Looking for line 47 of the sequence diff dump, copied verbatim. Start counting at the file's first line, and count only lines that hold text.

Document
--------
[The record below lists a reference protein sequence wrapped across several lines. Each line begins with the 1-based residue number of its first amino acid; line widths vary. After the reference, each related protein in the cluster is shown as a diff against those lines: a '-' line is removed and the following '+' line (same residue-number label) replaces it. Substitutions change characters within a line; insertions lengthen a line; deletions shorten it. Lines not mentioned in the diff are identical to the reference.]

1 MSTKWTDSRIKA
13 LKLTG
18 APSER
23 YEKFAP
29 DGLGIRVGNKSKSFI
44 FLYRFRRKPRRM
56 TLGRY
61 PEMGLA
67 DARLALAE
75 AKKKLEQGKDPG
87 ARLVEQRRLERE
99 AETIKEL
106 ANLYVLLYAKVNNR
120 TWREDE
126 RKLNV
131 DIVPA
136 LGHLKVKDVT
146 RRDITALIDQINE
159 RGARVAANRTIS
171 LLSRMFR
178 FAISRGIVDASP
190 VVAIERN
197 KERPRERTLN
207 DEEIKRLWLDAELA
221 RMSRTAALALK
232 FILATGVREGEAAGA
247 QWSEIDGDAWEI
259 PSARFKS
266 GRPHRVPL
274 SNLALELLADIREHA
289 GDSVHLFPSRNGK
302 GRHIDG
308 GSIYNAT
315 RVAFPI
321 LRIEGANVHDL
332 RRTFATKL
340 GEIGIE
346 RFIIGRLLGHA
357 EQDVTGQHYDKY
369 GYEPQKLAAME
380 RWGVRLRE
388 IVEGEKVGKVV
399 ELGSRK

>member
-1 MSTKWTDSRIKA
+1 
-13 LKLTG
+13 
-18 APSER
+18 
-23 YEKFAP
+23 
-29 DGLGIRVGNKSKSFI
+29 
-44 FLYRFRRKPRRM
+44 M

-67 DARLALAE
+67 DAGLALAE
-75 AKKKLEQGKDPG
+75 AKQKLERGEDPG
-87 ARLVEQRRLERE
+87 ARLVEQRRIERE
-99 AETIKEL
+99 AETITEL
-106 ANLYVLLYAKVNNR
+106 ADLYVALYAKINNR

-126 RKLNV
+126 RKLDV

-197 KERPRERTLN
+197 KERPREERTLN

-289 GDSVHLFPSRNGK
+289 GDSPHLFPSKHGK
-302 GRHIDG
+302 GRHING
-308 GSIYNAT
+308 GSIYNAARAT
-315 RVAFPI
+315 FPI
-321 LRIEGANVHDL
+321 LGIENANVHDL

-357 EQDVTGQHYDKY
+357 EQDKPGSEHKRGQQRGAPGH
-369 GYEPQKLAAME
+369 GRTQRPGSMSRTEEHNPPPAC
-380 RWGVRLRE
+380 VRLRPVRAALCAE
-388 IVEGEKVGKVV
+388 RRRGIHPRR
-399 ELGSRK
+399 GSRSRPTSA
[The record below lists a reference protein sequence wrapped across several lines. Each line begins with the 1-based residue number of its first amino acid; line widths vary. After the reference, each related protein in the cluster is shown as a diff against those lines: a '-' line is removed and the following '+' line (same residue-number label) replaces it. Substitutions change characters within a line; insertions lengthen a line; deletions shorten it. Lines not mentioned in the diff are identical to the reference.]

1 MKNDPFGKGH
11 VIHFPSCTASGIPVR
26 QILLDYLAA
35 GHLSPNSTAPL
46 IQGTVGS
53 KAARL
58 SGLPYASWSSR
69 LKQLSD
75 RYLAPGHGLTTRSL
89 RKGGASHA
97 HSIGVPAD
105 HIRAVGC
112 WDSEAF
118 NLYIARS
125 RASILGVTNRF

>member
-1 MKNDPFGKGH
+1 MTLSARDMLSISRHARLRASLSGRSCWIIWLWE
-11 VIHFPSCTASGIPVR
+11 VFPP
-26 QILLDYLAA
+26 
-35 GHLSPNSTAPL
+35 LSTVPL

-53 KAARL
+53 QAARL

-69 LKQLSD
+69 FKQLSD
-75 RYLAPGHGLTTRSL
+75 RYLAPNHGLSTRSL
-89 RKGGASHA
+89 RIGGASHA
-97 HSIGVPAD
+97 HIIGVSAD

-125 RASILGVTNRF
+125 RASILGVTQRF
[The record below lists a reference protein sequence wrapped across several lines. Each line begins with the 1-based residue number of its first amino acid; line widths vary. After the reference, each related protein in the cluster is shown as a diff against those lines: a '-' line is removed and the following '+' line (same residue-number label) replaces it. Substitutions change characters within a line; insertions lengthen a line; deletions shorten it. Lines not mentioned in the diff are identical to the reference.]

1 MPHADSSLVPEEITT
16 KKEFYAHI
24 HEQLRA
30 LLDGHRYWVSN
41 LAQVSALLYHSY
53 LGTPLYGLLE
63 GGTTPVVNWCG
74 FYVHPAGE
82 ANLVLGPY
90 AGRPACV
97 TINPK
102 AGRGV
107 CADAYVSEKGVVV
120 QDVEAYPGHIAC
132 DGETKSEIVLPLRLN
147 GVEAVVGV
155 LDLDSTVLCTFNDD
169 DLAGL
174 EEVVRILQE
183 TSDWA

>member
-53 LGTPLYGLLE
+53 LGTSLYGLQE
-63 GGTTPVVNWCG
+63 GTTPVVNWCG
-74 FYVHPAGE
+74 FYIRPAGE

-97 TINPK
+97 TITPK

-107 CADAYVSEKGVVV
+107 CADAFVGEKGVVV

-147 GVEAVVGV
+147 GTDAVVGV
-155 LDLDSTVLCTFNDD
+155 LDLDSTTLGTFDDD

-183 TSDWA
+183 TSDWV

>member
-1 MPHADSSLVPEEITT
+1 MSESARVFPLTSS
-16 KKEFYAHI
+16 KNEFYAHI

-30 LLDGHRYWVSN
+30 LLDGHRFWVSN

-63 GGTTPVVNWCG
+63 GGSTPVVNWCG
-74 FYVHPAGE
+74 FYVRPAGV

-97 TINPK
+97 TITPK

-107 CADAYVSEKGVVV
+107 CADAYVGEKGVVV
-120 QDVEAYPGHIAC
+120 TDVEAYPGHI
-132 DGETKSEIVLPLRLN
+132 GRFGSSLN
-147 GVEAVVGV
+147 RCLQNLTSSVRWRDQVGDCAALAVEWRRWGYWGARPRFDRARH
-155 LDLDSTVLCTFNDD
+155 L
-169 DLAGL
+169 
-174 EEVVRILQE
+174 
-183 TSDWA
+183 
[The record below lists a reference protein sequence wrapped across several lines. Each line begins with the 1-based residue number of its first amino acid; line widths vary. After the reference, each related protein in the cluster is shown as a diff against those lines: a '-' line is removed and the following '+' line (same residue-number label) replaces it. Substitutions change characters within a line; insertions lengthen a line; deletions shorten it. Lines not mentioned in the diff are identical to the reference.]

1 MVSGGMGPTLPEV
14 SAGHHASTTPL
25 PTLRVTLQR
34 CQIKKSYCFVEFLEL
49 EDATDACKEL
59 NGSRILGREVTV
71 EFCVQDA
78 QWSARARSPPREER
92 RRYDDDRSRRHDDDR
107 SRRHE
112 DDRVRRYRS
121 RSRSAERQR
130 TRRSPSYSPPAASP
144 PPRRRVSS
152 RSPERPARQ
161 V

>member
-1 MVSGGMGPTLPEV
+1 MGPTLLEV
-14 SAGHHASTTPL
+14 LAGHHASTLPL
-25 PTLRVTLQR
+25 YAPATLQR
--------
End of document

+1 